Unfortunately there is little we can do from our end to block the emails. I am having the exact same issue with my non-optus email account at the moment but as the emails come from different addresses, they can't be blocked by my provider. Escalating the emails with the ACCC is the most effective way to have them investigated, check out the full details here.
The spam I've been receiving has come via an overseas ISP.
The prime role of Scamwatch (ACCC) is to educate the public to avoid scams (based on the reports they receive). Scamwatch may refer spam to other Australian agencies but it is very difficult to trace any overseas spammers.
Scamwatch suggested that I delete any spam emails immediately rather than relying on Optus to block spam (by reporting spam to Optus or email@example.com) or reporting the problem to the overseas ISP (which the spammers use).
I have come across a useful Australian government site https://www.staysmartonline.gov.au/
I think Optus needs to greatly improve its website information on handling scam emails coming from overseas. This would give customers more comfort.
Yes do forward your existing address to your new Gmail address. In addition, configure Gmail to auto-reply with a note advising of your new address.
No matter how thoroughly you think you've announced your new address among your family, friends, acquaintances, colleagues, customers and suppliers, you're bound to miss some. And even of the ones you do tell, some of them will lose track and keep trying your old address; their contacts list might not synchronized between devices, so they might update your address in one device but forget about others; or they might hit "reply all" on some email that includes your old address, and it will get re-added to their contacts list; or they might mis-type your new address, but not discover that until they go to send you something.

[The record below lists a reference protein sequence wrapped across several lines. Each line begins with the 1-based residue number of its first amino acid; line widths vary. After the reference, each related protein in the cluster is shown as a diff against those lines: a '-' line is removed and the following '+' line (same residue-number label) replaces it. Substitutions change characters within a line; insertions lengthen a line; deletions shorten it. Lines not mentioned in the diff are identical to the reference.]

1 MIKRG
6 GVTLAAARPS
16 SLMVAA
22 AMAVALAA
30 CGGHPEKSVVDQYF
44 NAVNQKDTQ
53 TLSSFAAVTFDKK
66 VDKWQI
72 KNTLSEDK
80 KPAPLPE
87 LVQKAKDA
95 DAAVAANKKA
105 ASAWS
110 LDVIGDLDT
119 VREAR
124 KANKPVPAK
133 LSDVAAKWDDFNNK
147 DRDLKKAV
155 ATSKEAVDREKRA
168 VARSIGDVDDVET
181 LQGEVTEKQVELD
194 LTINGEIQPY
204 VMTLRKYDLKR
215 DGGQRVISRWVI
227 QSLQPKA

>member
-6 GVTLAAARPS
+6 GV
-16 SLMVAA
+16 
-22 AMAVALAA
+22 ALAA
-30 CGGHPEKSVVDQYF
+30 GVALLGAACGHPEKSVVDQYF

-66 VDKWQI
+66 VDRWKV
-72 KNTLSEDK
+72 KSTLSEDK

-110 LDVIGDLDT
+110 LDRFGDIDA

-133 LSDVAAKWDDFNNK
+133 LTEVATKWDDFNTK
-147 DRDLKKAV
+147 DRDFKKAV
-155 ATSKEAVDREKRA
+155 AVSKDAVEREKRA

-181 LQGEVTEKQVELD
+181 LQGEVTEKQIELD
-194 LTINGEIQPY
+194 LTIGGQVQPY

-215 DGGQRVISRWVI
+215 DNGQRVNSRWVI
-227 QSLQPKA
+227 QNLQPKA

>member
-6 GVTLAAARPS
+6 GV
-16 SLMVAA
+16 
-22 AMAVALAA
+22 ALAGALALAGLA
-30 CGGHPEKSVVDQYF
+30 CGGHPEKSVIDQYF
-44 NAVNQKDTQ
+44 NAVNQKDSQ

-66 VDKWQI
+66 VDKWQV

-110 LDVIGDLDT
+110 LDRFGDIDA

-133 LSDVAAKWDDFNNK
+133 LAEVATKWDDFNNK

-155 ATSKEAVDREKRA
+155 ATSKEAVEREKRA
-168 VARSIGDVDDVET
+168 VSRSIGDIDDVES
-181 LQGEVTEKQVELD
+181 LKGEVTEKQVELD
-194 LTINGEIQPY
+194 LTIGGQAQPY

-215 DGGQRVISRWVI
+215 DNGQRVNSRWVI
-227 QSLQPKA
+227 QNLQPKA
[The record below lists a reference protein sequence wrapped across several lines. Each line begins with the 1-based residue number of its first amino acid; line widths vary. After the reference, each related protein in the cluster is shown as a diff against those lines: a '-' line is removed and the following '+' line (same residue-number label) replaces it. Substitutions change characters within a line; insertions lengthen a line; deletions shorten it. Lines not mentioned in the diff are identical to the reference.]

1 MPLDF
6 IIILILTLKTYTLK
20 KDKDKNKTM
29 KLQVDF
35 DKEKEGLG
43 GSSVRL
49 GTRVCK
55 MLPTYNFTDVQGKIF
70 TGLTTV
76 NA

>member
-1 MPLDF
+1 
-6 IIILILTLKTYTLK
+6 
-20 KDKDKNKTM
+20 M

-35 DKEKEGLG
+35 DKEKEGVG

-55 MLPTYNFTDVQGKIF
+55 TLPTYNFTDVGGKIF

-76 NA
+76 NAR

The ones you are most likely to miss are the ones with whom you only exchange birthday & new-years notes, so I strongly recommend do not turn it off for at least a year. You can tell Gmail to start hiding the messages after a month or two, but even then there's not really any call to delete the address; just check your "messages via old address" folder every few months to see if anyone you know is still using it.
And remember this: you are asking all your acquaintances to do you a favour. You're the one getting a benefit from having a new email address, for them it's an imposition. A small one for sure, but it adds up. If you have 200 people to tell, and it takes 1 minute for each of them to fix your entry in their contacts list, that's over 3 hours you're taking out of other people's lives.
I use this method to route my Optusnet email through Gmail, as Gmail has much more effective spam blocking.
In this way I never need to look at my actual Optus email account (not in Outlook POP3, mobile phone IMAP4 or on Webmail) and it can collect all the spam that Optus wants to let it have, however all I see in my actual email (no matter where I view it) is a clean Inbox thanks to how well Gmail filters out the spam, which works a treat, and there was no need to change my actual Optusnet email address!